But, with all my accomplishments and achieved goals as of 2011, comes what next? For the past few years, I’ve been trying to find out. I’ve reduced a lot of my extra-curricular activities such as playing guitar at my local church (12 years), paid blogging (6 years) and writing in general (too many years to count).


I’ve been spending more time in self-evaluation mode while also prepping for the arrival of my second son, Benjamin who arrived on June 21, 2014. Yes, Andy’s a big brother now and I’m still the single mom of now two amazing boys. I’m a very happy mom.

While being a proud mom is great, I still have goals simmering within me waiting to be unleashed in the world. I’ve found that I need to set new goals and discover new passions.


What I hope to share on this website is positivity and wellness – whether I’m writing about mental health or the simple things that bring me joy. I’d like to keep writing and sharing these with you.

The Heiddi 2.0 Evolution is here – will you join me?

Mental Health and Pregnancy

According to the Women’s Health Organization, the most common mental health disorders during pregnancy are depression and anxiety. Also, pregnant women with depression or anxiety are less likely to care for themselves properly. Stress during pregnancy can lead to complications during pregnancy and at birth. Continue reading

My Journey to Mental Health Counseling & Blogging

My calling to be a mental health counselor and advocate began years ago when I was in a local after-school program called “Unitas.” Invited by my 7th grade teacher, I instantly found an escape from the noise at home. I found a place where I was accepted as is and was called amazing.

I met a young woman there named Valerie (D.) who was a Fordham University student at the time. She was awesome! And she took the time to show a geeky, little girl with the nerd trifecta (bad hair, bad vision and bad teeth) – that she was awesome, too! Valerie was in Unitas for only a school year. I stayed on for 10 years.

When I left it was to go to work because I didn’t want to go to school. I realized later that I was looking to re-create my time in Unitas. I felt comfortable and confident in my abilities as an after-school counselor. I gained intrinsic value (as Doc like to put it) from just being there for others. Though I’d worked for years in the corporate setting, I was not happy.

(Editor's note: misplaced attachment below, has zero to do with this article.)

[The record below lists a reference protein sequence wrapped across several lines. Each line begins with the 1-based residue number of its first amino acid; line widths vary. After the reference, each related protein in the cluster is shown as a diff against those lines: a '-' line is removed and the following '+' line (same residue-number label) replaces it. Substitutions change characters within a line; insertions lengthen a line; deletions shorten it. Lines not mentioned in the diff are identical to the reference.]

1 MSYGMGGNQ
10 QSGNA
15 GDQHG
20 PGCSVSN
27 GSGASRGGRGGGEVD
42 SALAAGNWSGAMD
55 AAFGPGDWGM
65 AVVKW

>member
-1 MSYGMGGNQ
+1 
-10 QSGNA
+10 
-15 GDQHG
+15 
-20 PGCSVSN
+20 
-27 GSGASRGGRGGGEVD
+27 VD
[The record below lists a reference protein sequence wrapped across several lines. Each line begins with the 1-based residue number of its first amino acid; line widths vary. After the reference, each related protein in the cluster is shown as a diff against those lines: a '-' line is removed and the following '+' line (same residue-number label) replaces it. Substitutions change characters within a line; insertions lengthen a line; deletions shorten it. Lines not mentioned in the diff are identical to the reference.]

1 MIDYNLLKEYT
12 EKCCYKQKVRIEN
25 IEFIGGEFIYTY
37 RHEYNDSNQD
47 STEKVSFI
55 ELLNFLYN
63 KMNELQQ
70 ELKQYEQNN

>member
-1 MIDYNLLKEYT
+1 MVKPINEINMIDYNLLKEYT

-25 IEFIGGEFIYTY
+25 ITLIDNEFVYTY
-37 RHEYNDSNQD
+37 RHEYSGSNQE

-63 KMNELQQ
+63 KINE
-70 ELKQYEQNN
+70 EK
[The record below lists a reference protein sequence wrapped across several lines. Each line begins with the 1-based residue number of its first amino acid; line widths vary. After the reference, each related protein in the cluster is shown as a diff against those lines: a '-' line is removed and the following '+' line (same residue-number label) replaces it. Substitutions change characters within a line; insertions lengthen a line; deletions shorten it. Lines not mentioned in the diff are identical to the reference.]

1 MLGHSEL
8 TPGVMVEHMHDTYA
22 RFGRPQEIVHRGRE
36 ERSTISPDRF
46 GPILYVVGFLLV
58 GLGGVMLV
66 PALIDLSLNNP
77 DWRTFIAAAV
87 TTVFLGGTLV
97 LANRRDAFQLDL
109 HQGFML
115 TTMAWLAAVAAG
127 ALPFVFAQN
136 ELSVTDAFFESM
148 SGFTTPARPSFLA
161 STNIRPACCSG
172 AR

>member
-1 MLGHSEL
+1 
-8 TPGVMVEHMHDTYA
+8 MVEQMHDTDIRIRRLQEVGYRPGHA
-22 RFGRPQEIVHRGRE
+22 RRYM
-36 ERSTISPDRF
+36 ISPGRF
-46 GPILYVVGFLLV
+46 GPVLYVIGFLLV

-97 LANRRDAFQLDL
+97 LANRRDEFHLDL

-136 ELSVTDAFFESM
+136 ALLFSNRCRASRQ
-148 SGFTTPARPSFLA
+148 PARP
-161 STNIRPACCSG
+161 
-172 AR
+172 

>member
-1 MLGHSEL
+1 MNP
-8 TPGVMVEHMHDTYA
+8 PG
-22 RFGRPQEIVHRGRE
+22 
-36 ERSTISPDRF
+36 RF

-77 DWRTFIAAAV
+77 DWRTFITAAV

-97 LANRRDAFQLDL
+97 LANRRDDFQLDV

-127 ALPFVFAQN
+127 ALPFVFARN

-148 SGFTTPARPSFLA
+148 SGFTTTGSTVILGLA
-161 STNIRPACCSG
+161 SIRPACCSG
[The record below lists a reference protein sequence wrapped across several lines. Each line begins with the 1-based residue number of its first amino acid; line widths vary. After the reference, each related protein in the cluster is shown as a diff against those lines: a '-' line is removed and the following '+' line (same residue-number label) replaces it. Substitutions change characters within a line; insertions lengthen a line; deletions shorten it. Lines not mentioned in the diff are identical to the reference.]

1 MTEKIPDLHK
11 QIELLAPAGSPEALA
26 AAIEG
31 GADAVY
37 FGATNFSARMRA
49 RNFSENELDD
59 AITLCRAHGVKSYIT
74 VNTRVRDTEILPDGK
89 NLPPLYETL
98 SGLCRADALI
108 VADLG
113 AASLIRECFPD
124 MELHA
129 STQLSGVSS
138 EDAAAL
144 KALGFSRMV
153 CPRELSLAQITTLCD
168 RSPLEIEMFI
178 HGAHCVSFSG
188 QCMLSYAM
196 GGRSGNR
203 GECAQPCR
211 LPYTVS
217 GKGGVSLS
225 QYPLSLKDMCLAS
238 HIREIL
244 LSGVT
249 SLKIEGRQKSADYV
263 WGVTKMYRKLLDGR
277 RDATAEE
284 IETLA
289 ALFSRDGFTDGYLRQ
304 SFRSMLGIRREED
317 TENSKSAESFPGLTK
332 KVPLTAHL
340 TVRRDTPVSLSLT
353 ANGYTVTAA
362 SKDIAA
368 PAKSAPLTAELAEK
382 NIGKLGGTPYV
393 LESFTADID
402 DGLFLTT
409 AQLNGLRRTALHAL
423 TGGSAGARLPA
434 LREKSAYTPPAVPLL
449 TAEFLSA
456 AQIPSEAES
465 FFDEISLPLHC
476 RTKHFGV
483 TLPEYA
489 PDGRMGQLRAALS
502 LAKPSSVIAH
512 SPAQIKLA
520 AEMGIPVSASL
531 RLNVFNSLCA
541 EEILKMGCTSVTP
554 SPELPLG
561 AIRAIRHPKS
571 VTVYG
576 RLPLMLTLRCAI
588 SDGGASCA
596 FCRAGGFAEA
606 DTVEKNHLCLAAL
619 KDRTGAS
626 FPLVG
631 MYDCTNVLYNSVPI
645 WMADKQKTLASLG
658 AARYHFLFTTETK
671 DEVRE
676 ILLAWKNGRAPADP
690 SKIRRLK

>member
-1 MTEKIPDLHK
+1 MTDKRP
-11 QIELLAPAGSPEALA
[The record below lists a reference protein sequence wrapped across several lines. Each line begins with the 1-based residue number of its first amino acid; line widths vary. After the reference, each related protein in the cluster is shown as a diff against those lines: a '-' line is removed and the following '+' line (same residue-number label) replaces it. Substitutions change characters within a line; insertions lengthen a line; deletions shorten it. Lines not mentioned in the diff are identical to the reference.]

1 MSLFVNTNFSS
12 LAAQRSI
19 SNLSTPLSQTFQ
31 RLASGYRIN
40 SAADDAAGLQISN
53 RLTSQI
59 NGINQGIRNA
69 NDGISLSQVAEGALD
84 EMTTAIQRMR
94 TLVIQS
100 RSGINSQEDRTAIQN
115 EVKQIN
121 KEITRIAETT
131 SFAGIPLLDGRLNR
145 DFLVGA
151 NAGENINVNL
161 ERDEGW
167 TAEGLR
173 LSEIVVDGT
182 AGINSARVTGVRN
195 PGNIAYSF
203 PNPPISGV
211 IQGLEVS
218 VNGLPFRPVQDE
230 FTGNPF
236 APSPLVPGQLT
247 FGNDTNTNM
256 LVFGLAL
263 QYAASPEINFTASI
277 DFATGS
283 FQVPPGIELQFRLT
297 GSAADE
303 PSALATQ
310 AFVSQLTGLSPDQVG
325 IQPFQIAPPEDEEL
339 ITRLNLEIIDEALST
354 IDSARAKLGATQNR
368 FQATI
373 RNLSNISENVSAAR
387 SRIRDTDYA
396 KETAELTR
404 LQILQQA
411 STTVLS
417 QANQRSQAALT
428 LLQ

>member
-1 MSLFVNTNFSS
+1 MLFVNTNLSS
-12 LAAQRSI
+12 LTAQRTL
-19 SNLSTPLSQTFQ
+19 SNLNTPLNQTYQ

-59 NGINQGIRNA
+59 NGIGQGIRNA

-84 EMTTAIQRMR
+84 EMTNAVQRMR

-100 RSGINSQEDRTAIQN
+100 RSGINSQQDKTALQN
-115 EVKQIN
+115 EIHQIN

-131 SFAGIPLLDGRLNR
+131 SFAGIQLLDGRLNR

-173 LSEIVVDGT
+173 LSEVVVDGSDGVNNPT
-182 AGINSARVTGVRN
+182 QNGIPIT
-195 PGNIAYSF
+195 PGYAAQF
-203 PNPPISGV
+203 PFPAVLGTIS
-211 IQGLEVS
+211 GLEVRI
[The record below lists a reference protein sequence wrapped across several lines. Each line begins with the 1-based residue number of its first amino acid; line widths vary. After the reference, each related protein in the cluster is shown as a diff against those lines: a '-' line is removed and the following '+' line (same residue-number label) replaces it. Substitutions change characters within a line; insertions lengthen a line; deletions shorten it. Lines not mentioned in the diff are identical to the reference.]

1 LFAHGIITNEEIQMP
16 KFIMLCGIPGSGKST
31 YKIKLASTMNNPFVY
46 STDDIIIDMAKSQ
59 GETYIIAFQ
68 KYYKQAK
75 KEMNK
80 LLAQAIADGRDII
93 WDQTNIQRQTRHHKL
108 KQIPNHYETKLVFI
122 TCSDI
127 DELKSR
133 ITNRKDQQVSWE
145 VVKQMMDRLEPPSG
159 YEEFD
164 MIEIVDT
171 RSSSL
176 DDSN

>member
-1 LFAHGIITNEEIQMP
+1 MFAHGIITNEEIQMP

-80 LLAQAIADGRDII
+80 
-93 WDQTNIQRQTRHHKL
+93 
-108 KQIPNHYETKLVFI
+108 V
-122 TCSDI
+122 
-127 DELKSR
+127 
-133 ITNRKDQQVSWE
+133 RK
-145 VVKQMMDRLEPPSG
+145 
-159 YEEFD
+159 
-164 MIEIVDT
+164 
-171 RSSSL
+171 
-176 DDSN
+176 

During my pregnancy, I was depressed about my situation and was referred for therapy. It was then that I met Alma. For once, I felt like it was all about me. I thrived and grew in the process. And I was inspired.

And after having my son and losing my mother by my 25th birthday, I decided to stop looking for my calling because it had found me years before. I prayed on it and God made it happen. I ended up finishing my last year of undergrad at the Adult Degree Completion Program (ADCP) at Nyack College. It was there that a fellow alumnus told me to check out the Alliance Graduate School of Counseling (AGSC) because he felt that “it was meant for me.” He was right. (I need to thank him for that someday.)

Graduating in 2008 and earning my license as a mental health counselor in 2011, brought me so far. But, it wasn’t until May of 2012 that I’d found the job that was a good fit for me. My current job is at a small non-profit and has me working as a Bilingual Child & Family Therapist. And I LOVE IT!

Along the way, I picked up blogging as a hobby and now have blended my two loves (Mental Health  and Blogging) to advocate & educate others on Mental Health and Wellness. My goal is to mainstream Mental Health by writing and speaking about it as well as continuing my counseling work. This blog will help me do that. I hope you enjoy the ride. Thanks for your support!

Self-Care: Using Creative Projects

Self-Care is very important to me. I talk about it at work, home and online. But, I do that because I find that people just don’t take good care of their emotional and physical health. I find parents and anyone working with families tend to feel very stressed out. Taking care of yourself allows you to live happy and healthy.

Continue reading